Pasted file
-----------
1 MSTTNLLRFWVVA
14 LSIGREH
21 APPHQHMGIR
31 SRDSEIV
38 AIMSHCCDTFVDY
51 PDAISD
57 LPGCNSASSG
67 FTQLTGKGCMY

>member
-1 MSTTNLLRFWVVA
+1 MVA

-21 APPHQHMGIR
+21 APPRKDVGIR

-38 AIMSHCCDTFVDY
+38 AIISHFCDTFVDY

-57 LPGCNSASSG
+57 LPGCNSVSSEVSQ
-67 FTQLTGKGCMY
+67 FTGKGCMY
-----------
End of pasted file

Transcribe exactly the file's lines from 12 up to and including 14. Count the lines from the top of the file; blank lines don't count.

-21 APPHQHMGIR
+21 APPRKDVGIR

-38 AIMSHCCDTFVDY